Patients should be better informed about the risks and carefully monitored, say researchers
Prolonged high dose use of the hormone drug cyproterone acetate is associated with an increased risk of developing a brain tumour, finds a study of over 250,000 women in France published by The BMJ today.
The higher the dose, and the longer the drug is taken for, the greater the risk of meningioma – a mostly non-cancerous brain tumour arising in the layers of tissue (meninges) that surround and protect the brain and spinal cord. However, the risk declines markedly after stopping treatment.
Cyproterone acetate is a synthetic progestogen that lowers testosterone levels. In men it is used to treat inoperable prostate cancer, while in women it is used for conditions such as severe acne and excessive hair growth. Very small doses are also used in birth control pills and hormone replacement therapy.
Since 2007, there have been several reported cases of meningioma associated with prolonged use (5-30 years) of high dose cyproterone acetate (25-100 mg daily) in both men and women. But there is a lack of good quality published evidence on this link.
To address this knowledge gap, researchers set out to evaluate the real life impact of prolonged use of high dose cyproterone acetate (25 or 50 mg/day) on risk of meningioma in girls and women.
The main analysis was based on data for 253,777 girls and women aged 7-70 years (average age 29) living in France who started cyproterone acetate between 2007 and 2014.
All participants had at least one prescription for high dose cyproterone acetate and no history of meningioma, benign brain tumour, or long term disease.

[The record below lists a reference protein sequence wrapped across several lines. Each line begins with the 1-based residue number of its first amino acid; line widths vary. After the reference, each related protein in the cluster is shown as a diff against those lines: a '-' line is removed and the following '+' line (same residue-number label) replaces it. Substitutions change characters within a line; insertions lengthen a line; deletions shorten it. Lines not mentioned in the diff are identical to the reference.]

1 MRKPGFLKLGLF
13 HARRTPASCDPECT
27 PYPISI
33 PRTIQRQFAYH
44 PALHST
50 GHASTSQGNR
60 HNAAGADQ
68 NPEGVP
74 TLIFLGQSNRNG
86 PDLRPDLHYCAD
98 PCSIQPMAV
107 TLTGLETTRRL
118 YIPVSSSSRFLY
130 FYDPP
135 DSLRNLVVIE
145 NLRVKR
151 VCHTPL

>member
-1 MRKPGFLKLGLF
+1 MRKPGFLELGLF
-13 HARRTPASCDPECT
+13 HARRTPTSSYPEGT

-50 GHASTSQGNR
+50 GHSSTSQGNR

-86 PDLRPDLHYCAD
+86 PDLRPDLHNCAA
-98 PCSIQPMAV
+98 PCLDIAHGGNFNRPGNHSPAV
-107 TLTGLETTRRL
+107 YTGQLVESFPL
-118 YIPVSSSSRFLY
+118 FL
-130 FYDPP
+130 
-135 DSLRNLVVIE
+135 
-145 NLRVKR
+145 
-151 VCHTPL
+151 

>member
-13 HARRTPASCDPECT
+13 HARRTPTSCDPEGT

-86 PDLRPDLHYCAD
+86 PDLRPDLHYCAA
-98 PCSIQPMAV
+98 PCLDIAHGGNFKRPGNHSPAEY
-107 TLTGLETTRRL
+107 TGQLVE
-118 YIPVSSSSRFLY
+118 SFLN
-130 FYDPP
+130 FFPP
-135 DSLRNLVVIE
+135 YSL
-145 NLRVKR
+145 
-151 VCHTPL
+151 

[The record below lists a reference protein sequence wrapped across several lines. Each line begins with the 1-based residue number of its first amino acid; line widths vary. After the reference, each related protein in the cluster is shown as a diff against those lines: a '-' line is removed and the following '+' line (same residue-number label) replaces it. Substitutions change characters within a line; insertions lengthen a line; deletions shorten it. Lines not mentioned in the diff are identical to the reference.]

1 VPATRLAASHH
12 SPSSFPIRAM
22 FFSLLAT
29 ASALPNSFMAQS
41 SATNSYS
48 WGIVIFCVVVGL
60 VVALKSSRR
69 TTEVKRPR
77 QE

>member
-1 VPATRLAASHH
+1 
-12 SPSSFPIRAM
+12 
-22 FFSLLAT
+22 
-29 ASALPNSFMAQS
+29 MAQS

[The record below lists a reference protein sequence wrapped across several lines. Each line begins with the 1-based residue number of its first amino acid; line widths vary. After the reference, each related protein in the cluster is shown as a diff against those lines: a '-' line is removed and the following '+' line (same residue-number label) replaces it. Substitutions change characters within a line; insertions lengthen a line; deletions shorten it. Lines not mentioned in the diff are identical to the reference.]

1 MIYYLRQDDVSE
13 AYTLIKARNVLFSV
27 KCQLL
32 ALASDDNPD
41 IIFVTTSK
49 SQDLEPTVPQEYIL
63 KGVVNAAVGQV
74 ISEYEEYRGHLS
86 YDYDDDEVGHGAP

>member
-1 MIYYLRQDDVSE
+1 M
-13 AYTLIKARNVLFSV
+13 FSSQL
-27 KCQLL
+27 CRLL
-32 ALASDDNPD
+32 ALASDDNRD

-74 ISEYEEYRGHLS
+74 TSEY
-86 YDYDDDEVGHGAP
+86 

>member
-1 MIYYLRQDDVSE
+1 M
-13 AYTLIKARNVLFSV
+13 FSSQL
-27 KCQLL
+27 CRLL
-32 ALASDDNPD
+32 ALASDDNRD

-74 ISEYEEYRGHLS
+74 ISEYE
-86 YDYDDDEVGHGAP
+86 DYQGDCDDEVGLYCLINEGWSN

Participants were considered to be exposed when they had received a cumulative dose of at least 3 g during the first six months (139,222 participants) and very slightly exposed (control group) when they had received a cumulative dose of less than 3 g (114,555 participants).
In both groups, treatment was mainly initiated by gynaecologists. Participants were followed up until the end of 2015 and any surgery or radiotherapy for meningioma was recorded.
In the main analysis of women initiating cyproterone acetate, the researchers found 69 meningiomas in the exposed group and 20 meningiomas in the control group treated by surgery or radiotherapy.
This equates to a rate of 23.8 per 100,000 person years in the exposed group and 4.5 per 100,000 person years in the control group.
The majority (60%) of cases were in women over the age of 45 and almost all (96%) underwent invasive surgery. After accounting for other risk factors, such as age and medical history, cyproterone acetate was associated with a 7-fold increased risk of meningioma.
In an additional analysis of 123,997 women already using cyproterone acetate in 2006, the researchers found 463 women with meningioma (a risk of 383 per 100,000 person years in the group with the highest cumulative dose).
However, the risk of meningioma decreased noticeably after treatment was stopped.
This is an observational study, and the researchers point to some limitations that may have affected their results. What’s more, they say this study probably underestimates the overall rate of meningiomas because most small or asymptomatic tumours would not have needed surgery.
Nevertheless, this was a large study based on national prescription data, and the strong dose dependent association, together with the reduction in risk after stopping treatment, suggest a biologically plausible causal relationship.
As such, they say people who use high dose cyproterone acetate for at least three to five years should be informed about the increased risk of meningioma.
Reasons for prescribing cyproterone acetate should also be clearly defined and the lowest possible daily dose used.
When prolonged use of high dose cyproterone acetate is necessary, more thorough screening for meningioma should be considered. And in patients with a documented meningioma, cyproterone acetate should be discontinued, they conclude.